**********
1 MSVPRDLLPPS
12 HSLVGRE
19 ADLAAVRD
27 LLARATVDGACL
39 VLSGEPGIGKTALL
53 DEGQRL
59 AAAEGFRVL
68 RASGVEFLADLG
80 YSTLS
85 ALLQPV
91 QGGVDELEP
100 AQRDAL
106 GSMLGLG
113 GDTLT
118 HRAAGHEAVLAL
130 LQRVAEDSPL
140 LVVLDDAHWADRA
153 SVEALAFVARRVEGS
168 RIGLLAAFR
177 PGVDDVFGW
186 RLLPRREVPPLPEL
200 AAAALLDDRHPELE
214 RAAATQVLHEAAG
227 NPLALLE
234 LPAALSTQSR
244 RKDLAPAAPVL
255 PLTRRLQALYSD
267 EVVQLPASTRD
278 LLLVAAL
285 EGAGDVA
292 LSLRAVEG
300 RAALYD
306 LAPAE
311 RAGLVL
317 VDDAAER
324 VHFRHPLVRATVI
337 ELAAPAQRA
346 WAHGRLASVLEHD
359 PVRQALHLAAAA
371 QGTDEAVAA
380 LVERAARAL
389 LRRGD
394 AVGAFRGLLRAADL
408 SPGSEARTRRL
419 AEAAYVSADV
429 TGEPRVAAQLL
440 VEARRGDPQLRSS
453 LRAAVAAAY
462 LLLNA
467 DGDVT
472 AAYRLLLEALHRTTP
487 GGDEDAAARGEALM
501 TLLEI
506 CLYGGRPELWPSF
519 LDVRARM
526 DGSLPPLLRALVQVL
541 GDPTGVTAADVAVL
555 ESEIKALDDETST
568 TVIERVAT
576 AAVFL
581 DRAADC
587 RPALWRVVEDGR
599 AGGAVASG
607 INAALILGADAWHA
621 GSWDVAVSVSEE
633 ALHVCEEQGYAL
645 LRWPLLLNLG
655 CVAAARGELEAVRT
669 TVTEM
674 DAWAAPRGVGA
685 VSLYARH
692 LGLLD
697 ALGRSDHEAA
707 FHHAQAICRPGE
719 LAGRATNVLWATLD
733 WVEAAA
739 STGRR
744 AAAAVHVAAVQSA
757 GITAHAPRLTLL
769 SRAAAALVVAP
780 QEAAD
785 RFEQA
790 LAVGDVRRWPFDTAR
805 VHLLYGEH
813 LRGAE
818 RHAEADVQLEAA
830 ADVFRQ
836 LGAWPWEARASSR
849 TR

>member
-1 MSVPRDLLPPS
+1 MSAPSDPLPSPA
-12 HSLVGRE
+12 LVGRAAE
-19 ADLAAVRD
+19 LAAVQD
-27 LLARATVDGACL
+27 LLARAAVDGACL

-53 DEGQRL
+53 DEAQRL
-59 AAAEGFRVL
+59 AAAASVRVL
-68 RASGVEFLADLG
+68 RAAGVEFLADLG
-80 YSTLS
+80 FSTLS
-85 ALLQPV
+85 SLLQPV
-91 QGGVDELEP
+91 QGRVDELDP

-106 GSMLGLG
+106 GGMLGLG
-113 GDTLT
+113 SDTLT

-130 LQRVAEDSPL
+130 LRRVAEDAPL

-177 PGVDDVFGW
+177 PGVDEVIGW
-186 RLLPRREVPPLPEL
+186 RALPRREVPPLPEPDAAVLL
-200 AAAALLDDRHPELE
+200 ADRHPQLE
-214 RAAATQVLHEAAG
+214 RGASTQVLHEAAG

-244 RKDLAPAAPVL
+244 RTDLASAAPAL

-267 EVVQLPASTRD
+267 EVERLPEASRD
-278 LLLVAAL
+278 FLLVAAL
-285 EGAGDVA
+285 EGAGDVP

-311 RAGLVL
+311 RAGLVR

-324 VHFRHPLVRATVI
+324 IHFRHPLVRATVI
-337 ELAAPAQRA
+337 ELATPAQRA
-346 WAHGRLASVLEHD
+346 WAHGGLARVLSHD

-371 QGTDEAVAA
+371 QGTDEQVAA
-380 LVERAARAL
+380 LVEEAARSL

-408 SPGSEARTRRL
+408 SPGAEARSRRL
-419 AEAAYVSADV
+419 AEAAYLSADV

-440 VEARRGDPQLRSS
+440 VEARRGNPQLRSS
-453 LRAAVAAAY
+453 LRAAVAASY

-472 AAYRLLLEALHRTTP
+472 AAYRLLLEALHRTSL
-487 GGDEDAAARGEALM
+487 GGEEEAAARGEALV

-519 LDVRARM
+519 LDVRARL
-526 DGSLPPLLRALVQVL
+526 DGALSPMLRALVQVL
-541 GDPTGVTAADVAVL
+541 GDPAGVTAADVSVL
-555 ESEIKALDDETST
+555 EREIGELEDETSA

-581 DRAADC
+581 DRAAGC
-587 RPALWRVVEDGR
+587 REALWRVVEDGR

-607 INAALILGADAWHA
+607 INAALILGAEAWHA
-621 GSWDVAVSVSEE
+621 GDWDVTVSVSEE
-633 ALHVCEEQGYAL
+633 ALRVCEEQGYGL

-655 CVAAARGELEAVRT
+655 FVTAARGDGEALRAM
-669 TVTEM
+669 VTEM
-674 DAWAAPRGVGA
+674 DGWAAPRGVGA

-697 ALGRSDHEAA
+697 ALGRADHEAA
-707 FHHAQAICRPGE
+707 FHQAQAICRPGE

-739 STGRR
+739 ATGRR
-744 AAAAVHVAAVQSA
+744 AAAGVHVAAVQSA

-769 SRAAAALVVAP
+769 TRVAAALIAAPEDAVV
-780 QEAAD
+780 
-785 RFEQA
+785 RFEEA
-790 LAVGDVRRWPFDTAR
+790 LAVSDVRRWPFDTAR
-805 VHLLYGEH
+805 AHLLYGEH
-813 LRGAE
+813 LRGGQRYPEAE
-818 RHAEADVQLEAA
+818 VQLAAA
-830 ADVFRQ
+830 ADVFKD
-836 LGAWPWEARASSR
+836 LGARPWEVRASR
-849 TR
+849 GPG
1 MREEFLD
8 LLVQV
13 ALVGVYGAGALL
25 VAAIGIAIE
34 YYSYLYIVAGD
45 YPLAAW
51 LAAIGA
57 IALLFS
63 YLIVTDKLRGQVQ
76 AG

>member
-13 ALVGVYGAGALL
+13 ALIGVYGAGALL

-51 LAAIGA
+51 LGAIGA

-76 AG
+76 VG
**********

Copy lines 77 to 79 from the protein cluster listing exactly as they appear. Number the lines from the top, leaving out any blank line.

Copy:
739 STGRR
744 AAAAVHVAAVQSA
757 GITAHAPRLTLL